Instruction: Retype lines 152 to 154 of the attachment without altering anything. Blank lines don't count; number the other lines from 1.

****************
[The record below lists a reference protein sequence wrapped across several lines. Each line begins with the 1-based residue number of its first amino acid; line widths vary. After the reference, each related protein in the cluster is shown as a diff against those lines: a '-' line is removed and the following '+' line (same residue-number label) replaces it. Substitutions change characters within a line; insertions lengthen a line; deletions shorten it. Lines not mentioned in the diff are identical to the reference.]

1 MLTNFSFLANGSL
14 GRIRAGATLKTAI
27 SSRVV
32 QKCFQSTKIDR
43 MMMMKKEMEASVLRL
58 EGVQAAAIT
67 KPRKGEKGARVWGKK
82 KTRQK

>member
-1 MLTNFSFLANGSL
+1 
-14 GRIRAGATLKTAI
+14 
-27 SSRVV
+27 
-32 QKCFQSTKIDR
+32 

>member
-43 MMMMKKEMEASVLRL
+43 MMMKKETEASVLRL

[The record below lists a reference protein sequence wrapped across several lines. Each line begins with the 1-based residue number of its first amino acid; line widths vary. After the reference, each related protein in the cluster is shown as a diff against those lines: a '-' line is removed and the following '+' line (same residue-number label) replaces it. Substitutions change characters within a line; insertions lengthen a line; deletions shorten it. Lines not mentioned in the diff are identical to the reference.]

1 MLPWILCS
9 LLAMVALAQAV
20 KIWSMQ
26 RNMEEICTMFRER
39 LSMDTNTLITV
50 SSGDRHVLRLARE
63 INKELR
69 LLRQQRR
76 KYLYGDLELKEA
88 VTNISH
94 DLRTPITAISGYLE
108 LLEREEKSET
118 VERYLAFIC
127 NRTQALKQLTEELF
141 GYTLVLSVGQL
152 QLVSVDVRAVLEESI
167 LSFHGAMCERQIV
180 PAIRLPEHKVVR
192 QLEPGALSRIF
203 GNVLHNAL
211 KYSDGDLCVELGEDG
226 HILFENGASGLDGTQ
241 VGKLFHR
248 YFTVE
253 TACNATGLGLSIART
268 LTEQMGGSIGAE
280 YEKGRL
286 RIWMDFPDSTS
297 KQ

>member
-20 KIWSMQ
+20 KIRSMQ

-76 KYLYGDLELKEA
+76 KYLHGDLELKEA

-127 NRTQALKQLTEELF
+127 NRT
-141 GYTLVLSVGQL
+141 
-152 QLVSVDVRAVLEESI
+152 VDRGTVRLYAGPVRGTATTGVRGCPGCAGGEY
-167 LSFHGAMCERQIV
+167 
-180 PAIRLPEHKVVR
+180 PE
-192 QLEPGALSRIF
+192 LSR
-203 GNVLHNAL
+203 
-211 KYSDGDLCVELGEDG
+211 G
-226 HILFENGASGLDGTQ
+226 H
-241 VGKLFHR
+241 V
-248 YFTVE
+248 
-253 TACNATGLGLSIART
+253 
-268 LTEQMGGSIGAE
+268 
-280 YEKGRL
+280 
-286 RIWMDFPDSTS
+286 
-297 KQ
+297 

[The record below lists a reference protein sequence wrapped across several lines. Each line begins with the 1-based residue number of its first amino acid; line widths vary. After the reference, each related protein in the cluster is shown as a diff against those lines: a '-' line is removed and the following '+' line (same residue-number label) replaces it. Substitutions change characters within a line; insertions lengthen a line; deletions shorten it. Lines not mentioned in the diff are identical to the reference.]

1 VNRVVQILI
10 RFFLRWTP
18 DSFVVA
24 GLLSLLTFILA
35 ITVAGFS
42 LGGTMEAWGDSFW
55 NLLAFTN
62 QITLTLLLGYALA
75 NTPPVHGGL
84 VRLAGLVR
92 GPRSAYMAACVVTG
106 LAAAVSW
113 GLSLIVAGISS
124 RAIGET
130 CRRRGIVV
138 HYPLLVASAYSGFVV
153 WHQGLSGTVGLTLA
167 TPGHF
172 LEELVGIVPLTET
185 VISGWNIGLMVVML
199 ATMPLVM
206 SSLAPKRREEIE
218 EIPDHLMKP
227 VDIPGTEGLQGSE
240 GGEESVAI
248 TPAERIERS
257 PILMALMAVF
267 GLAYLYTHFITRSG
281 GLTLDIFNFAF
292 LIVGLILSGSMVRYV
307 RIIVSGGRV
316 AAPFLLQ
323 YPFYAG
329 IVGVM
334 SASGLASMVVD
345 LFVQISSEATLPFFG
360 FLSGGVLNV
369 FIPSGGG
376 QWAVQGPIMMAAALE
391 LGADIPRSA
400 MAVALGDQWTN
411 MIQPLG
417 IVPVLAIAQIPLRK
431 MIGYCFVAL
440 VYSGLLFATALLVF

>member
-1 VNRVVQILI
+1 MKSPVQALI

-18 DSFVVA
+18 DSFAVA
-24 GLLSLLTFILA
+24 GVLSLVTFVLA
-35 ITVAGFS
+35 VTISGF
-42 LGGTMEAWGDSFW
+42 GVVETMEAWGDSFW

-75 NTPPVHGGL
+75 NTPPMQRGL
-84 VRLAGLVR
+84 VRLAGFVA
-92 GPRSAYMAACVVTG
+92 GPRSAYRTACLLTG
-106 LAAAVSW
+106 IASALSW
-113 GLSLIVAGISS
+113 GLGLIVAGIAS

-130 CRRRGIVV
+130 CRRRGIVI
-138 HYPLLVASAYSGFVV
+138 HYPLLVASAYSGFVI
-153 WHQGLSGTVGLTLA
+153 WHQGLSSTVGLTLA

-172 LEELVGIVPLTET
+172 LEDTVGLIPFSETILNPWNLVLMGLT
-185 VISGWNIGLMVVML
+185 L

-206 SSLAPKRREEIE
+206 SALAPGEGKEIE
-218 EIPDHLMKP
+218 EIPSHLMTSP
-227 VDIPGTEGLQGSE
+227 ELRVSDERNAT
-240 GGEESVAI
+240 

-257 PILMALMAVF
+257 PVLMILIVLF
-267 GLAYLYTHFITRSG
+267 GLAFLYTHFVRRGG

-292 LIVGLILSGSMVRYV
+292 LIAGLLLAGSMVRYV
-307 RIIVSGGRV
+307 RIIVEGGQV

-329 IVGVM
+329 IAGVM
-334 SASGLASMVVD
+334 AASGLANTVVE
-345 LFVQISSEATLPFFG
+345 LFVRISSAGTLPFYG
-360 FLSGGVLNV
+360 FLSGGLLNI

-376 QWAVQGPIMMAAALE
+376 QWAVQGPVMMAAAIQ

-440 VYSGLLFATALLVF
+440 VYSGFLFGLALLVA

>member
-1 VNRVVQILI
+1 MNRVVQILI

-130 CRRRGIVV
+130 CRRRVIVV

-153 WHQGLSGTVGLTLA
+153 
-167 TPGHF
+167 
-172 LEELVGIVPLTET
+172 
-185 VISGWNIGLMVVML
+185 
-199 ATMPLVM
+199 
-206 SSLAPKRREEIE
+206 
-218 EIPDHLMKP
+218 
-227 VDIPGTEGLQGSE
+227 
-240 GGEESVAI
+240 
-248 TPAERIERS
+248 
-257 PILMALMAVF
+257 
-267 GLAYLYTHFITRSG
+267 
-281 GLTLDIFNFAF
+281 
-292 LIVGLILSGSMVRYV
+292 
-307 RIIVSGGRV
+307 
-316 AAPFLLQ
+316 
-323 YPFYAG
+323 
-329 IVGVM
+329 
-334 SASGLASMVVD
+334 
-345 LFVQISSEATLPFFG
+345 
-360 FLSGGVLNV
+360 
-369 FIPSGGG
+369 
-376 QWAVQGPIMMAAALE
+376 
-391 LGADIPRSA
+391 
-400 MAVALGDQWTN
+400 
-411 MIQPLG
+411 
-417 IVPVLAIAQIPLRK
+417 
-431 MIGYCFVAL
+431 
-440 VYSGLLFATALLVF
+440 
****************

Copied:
-106 LAAAVSW
+106 IASALSW
-113 GLSLIVAGISS